Lasar Dünner

born on 06/14/1885 in Cologne
died on 06/06/1959 in On vaccation in the Neckartal

DGIM Member 1921 – 1933

Lasar Dünner grew up in a Jewish merchant family in Cologne.1 He first studied dentistry in Würzburg. After passing the dental exam in 1907, he studied human medicine in Munich and Berlin and was licensed in 1911. In the same year he was appointed assistant at the I. Medical Department of the Moabit Hospital in Berlin under Georg Klemperer. He was temporarily enlisted in the Reichswehr during World War I.2

Lung Research in Berlin

He was appointed senior physician in the II Internal Department of Moabit Hospital under Wilhelm Martin Zinn and Klemperer in 1921. He had previously succeeded in radiographic imaging of the pulmonary vessels using sodium iodid as a contrast agent.3 Klemperer held Dünner in high esteem and frequently published together with him.4After having briefly worked as a physician in private practice,5Dünner was appointed chief physician of the newly founded Städtisches Hospital Buch-West in Berlin in 1929.6 In addition to his clinical work, he was involved as a tuberculosis welfare physician.7

Escape to England

The National Socialists prevented him from entering his clinic from the summer of 1933. He was dismissed along with his Jewish colleagues.8 Subsequently, he served as chief physician of the internal medicine department at the Hospital of the Jewish Community in Berlin. After the licenses to practice medicine had been revoked for all Jewish physicians in September 1938, Dünner fled to England in early 1939. After obtaining a work permit there in 1941, he headed an Industrial Chest Diseases Clinic in Hull.9

After 1945, he returned to Germany for conferences and meetings. For example, he participated in the "3. Internationale Staublungen-Tagung" (3rd International Conference on Pneumoconiosis), organized by Karl Wilhelm Jötten in Münster in October 1957.10

Lasar Dünner died before his 74th birthday while on vacation in the Neckar Valley.11

Dünner was a specialist in pulmonology and, together with Ignaz Zadek, published the standard work "Die Differentialdiagnose der Lungenkrankheiten."12 He had already begun the work in 1935 at the hospital of the Jewish community in Berlin, but had not been able to finish it until after the war.13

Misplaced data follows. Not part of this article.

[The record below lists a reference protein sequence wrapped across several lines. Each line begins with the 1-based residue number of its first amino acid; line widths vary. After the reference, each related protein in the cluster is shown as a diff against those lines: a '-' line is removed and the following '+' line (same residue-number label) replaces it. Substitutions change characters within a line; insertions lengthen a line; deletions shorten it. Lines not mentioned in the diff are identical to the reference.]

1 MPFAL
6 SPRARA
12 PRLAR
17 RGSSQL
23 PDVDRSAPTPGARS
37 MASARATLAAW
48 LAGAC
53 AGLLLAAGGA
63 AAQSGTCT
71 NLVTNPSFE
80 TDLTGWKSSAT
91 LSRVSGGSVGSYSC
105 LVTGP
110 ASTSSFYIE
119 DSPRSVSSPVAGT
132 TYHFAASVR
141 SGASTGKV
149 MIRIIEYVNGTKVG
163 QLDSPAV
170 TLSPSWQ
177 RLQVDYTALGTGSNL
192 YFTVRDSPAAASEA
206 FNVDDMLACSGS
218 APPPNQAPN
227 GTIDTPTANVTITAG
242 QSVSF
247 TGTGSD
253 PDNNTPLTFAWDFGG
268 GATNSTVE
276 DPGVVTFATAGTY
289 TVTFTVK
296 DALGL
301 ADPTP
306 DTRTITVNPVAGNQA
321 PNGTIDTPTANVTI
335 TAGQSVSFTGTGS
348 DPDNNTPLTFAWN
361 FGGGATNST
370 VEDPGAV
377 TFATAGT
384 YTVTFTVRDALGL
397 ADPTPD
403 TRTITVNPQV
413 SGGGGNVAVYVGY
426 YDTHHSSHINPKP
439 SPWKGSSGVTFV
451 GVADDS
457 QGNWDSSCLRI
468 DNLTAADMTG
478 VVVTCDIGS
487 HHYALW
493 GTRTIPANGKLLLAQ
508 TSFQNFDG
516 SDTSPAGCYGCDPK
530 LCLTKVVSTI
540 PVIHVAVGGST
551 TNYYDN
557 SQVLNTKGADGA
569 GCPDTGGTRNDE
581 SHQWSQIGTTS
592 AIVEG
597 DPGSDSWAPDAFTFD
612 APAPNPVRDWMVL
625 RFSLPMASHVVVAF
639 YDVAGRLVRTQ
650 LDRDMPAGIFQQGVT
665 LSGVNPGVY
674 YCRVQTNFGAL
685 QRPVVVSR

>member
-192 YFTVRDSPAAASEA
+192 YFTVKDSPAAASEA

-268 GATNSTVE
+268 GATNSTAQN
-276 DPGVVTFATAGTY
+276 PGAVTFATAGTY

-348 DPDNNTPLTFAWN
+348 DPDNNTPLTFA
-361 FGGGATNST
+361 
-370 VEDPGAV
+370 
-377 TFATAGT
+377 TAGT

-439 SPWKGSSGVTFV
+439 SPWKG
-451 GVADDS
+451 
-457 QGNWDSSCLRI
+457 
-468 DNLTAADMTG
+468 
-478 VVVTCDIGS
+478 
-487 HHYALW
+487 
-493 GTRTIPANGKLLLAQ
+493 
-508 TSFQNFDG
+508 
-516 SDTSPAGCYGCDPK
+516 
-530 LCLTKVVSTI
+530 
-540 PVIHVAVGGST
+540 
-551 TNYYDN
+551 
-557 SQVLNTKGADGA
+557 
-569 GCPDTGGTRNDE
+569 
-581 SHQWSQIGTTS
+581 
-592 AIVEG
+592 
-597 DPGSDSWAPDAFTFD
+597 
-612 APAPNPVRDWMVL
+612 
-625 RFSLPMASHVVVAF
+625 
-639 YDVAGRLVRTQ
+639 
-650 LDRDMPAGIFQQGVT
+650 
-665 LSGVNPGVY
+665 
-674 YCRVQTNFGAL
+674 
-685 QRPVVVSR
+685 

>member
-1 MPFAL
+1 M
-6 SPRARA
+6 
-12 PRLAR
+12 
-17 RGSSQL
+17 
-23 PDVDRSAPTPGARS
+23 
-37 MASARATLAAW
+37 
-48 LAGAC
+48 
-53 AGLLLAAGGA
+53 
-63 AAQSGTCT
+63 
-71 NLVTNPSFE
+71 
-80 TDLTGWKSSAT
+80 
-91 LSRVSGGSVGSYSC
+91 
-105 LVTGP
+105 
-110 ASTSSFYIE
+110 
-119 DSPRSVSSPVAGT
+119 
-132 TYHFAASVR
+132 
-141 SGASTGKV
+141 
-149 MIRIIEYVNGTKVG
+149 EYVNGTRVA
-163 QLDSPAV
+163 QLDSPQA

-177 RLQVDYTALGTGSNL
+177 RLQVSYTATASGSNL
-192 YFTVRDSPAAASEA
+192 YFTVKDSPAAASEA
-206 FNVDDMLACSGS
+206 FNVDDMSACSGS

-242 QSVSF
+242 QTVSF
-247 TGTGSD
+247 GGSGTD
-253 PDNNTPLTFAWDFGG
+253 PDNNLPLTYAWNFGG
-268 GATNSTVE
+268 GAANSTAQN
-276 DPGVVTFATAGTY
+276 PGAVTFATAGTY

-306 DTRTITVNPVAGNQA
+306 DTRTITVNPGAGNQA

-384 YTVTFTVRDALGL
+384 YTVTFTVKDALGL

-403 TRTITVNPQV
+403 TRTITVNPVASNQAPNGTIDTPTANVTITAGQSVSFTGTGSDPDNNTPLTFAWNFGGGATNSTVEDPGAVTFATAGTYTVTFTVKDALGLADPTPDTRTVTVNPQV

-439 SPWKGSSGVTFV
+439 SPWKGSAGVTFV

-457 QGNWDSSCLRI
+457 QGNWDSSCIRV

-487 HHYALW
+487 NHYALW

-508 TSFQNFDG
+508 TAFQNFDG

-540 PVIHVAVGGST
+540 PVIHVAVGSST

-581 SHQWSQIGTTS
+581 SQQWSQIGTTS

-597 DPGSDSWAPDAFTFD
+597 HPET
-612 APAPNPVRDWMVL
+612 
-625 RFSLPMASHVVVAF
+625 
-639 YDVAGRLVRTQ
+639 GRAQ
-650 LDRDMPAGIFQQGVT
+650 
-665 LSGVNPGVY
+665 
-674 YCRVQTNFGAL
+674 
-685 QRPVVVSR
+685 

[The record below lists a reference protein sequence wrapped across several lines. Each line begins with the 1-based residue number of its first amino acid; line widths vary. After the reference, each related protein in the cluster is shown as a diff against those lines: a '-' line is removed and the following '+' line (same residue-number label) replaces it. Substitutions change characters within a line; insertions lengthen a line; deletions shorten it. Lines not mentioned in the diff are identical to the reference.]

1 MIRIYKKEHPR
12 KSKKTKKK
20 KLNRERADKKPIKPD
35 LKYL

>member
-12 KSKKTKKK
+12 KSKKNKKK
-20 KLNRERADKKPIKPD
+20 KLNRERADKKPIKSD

See Ulrike Wolf, Leben und Wirken des Berliner Internisten Georg Klemperer (1865-1946), Aachen 2003, p. 28.See Arno Kalinich/Horst-Peter Wolff, Zur Geschichte des Krankenhauses Berlin-Buch, Frankfurt a. M. 2010, pp. 89f.; Wolf, Leben, p. 28.See Kalinich/Wolff, Geschichte, p. 90.For an overview of joint publications, see Wolf, Leben, pp. 130f.See Wolf, Leben, p. 29.See Reichsmedizinalkalender 1931, p. 70.See Kalinich/Wolff, Geschichte, p. 90.See Reichsmedizinalkalender 1937, p. 184.See Kalinich/Wolff, Geschichte, p. 112.See Lasar Dünner, Pneumokoniosen durch Staub von Getreide und Saaten, in: Karl Wilhelm Jötten/Werner Klosterkötter (eds.), Die Staublungenerkrankungen. Bericht über die 3. Internationale Staublungen-Tagung des Staatsinstitutes für Staublungenforschung und Gewerbehygiene beim Hygiene-Institut der Westfälischen Wilhelms-Universität Münster/Westf. vom 29. bis 31. Oktober 1957, Berlin/Heidelberg 1958, pp. 541-545.See Kalinich/Wolff, Geschichte, p. 112.Lasar Dünnee/Ignaz Zadek, Die Differentialdiagnose der Lungenkrankheiten, Leipzig 1948.See Michael Hubenstorf/Peter Th. Walther, Politische Bedingungen und allgemeine Veränderungen des Berliner Wissenschaftsbetriebes 1925-1950, in: Wolfram Fischer et al. (eds.), Exodus von Wissenschaften aus Berlin. Fragestellungen - Ergebnisse - Desiderate. Entwicklungen vor und nach 1933, Berlin/New York 1994, pp. 5-100, p. 93, note 150.

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